Glass was often the preferred material for storing expensive oils, perfumes, and medicines because it was not porous. The small body and mouth allowed the user to carefully pour and control the amount of liquid dispensed. By the 1st century AD, the technique of glass blowing had revolutionised the art of glass making, allowing for the production of small medicine, incense, and perfume containers in new forms. These small glass bottles are found frequently at Hellenistic and Roman sites, especially in cemeteries, and the liquids, which filled them, would have been gathered from all corners of the expansive Roman Empire. Most likely they were used as personal scent bottles, carrying expensive perfumes. Different minerals were added to create a variety of colours; the pale green tint seen in this piece would have been created by adding copper.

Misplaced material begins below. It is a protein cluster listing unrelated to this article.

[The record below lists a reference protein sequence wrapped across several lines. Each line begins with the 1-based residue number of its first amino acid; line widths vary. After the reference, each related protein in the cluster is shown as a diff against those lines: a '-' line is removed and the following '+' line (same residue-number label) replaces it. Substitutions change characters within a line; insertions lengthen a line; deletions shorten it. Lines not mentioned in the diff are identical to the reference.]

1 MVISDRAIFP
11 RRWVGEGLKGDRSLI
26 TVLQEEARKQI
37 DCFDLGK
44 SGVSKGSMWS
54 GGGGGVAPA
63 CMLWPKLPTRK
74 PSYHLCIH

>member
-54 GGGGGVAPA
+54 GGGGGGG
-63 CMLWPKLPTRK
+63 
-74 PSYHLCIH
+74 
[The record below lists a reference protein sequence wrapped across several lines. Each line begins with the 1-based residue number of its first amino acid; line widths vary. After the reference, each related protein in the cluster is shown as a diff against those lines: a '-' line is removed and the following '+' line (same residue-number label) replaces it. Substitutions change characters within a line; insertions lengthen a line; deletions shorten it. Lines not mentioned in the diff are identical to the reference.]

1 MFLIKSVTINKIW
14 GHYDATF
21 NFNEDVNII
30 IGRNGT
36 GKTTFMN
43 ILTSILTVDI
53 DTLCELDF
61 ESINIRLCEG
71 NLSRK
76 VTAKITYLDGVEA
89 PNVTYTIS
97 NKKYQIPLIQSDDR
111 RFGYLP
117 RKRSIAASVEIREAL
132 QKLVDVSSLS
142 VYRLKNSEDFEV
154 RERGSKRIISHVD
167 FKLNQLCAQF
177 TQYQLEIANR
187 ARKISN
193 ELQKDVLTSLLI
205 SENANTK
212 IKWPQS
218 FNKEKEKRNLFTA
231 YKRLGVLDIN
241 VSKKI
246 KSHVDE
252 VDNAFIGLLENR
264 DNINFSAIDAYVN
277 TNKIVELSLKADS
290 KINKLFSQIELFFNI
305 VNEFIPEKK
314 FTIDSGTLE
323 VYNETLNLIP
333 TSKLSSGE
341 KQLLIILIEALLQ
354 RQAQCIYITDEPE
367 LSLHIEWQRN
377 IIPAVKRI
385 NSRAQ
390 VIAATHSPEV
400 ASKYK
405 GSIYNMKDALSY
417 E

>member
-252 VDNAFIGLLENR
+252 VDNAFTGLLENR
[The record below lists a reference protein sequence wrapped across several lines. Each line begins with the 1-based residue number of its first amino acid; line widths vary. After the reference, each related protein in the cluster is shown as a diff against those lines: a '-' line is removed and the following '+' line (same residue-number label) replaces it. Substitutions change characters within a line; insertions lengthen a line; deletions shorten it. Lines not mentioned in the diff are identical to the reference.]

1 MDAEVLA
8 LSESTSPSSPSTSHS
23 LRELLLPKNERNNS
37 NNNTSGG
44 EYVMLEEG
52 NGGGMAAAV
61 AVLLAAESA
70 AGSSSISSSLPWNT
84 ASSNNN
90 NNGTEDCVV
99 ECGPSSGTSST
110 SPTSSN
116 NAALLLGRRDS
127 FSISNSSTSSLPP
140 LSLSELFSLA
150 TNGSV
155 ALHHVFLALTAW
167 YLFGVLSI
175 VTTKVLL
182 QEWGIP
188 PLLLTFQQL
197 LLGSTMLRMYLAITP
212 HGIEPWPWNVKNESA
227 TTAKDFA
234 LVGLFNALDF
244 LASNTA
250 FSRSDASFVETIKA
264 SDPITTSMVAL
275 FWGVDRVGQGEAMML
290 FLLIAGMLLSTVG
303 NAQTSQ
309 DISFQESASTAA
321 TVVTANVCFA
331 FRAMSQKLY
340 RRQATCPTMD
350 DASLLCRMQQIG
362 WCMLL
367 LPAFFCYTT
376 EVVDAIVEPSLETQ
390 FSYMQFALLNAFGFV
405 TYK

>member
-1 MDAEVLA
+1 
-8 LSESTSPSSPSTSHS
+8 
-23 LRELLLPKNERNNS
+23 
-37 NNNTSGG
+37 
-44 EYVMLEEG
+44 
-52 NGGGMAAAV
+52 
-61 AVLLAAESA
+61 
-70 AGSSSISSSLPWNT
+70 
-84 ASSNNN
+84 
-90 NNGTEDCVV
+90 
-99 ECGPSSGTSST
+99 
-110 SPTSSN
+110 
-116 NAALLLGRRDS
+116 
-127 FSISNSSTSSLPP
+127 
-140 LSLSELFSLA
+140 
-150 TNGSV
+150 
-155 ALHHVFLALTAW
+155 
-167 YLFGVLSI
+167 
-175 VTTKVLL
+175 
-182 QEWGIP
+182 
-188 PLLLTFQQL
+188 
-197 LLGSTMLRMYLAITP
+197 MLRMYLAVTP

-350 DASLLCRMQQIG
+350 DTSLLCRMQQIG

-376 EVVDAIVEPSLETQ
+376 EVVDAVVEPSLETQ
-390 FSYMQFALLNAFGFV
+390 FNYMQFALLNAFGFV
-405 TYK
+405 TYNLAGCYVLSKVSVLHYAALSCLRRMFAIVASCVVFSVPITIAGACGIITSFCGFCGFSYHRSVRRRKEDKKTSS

Iridescence is often used to date the glass, as it is a consequence of the natural ageing process. The iridescence on ancient Roman glass was unintentional, and was caused by weathering on its surface. The extent to which a glass object weathers depends mainly on the burial conditions; however, the humidity, heat, and type of soil in which the glass was buried also all affect its preservation.